Cristina Sarmiento, Office of Medical Student Education, University of Michigan Medical School; Arno K. Kumagai, M.D., Professor of Internal Medicine and Medical Education and Director, Family Centered Experience and Longitudinal Case Conference, University of Michigan Medical School

This cross-disciplinary educational collaboration designed and implemented a longitudinal medical school curriculum on the disability experience from the perspective of individuals with disabilities to enhance communication and healthcare delivery.

This educational project involved the design of a medical school curriculum to be incorporated into the first through the third years at our institution. Importantly, the project was based on the motto of the Disabilities Movement, “Nothing about us without us”, and involved collaboration between individuals with disabilities and others with professional interests in disabilities and medical education. From this perspective, the project was built on patient-centered approaches, using in-person, written, and audiovisual narratives to demonstrate the disability experience from the perspective of those with disabilities.

Session D: Embodying Disability Culture, Living (in) Disability Community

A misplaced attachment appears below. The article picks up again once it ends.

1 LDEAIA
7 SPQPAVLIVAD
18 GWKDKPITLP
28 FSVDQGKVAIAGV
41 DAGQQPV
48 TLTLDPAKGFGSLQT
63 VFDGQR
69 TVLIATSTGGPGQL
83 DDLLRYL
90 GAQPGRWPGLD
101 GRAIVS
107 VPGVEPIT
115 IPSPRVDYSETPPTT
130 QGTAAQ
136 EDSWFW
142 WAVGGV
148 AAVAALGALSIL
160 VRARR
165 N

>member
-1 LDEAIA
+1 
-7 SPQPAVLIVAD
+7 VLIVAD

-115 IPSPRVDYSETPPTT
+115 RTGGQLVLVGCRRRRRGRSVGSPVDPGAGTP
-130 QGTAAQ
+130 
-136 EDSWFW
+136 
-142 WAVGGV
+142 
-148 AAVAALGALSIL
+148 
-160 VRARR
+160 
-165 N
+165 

Ryan Parrey, PhD Candidate in Disability Studies, University of Illinois at Chicago; Kelly Munger, PhD-MS Student, Rehab Counseling, Virginia Commonwealth University

Fiona Kumari Campbell (2009) tells us that the lived experience of disabled embodiment entails a disorientation; namely, "the lived experience of facing at least two directions". (194) This paper explores the sense of disorientation as it emerges in encounters between disabled people with differing orientations towards disability. That is, when disabled people become disability studies scholars this can, sometimes, lead to uneasy relations and relationships with other disabled people and groups. Why? Perhaps it is a matter of raised consciousness or politicization or, perhaps, it is that disability "makes sense" differently.